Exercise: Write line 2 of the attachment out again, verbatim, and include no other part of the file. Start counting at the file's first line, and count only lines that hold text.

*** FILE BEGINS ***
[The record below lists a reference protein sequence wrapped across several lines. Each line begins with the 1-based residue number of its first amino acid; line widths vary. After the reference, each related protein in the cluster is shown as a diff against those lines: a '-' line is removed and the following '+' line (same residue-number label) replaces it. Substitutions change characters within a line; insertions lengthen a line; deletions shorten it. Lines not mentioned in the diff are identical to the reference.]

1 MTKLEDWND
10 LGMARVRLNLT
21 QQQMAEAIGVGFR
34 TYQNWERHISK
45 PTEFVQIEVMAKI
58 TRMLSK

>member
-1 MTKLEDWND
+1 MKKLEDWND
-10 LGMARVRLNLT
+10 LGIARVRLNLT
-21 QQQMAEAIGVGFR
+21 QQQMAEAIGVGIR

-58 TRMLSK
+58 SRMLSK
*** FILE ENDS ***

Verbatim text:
1 MTKLEDWND